Your brand is what makes or breaks your business. That is why it is crucial to create one that speaks not only to you but also to your audience. In this episode, John Livesay talks with the global branding expert, disruptor, and innovator, Jenny Fernandez, about some innovative marketing techniques that will see your business’ growth. Sharing more branding secrets behind her success, Jenny lets us in on the crucial role storytelling plays when crafting one of your own. She talks about how stories humanize a brand and drive breakthrough ideas to improve the consumer journey. When creating one, it is important to put it through the lens of the consumer and not just you. Join in on this great conversation to learn more about how to create a good story, one that allows you to reach more and create a bigger impact.
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Branding Secrets: Creating A Good Story With Jenny Fernandez
Our guest is Jenny Fernandez, who’s a global branding expert. She’s worked with such brands as Ritz Crackers, Oreo cookies and Trident gum. She shares stories of how she used innovative marketing techniques for each one.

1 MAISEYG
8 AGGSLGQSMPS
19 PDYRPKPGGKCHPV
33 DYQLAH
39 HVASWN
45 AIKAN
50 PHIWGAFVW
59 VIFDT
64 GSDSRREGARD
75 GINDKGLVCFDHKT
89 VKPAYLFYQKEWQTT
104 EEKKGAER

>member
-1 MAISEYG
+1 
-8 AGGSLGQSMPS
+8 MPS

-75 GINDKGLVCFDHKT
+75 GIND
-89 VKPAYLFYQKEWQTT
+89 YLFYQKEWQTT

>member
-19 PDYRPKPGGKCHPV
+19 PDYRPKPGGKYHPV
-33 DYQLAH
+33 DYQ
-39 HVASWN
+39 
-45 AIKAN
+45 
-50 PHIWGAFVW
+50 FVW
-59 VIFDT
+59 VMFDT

Jenny is a global brand marketer, a disruptor and innovator driving business teams and organizational transformation to accelerate growth through consumer insights, strategy, media, social and digital marketing, and team empowerment. She has been a leader across many different categories, including CPG and entertainment. She’s working literally around the world from all over North America and Asia. She is a consumer obsessed storyteller. I love storytelling, that’s why I couldn’t wait to have her on. She’s passionate about brands and humanizing data to drive breakthrough ideas to improve the consumer journey. She’s a coach and advisor to business and marketing professionals and startup teams. She’s been a graduate school adjunct professor and she’s got all kinds of expertise in branding, building brands and targeting. Jenny, welcome to the show.
Thank you, John. Thank you for having me here.
We have a lot of mutual friends including the wonderful, Judy Robinett. I want to give a shout out to people who make these great introductions. To reinforce to all the people reading how important it is to continue to build your network so that people clearly understand who you help and what problem you solve. Even if they don’t need you, they can keep you in mind for people who do. With that being said, Jenny, why don’t you take us back to your own story of origin? You can go back to childhood, you can go back to when you were getting your MBA at Northwestern, wherever you’d like. How did you get interested in branding and all that?